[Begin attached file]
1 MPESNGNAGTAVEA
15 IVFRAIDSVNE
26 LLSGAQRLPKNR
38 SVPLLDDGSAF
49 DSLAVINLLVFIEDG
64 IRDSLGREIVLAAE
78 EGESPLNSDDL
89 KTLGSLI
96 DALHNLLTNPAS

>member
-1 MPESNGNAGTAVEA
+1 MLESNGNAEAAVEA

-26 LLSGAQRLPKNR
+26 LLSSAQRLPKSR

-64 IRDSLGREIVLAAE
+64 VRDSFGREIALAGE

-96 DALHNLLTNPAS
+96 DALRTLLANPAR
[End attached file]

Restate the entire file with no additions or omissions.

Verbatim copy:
1 MPESNGNAGTAVEA
15 IVFRAIDSVNE
26 LLSGAQRLPKNR
38 SVPLLDDGSAF
49 DSLAVINLLVFIEDG
64 IRDSLGREIVLAAE
78 EGESPLNSDDL
89 KTLGSLI
96 DALHNLLTNPAS

>member
-1 MPESNGNAGTAVEA
+1 MLESNGNAEAAVEA

-26 LLSGAQRLPKNR
+26 LLSSAQRLPKSR

-64 IRDSLGREIVLAAE
+64 VRDSFGREIALAGE

-96 DALHNLLTNPAS
+96 DALRTLLANPAR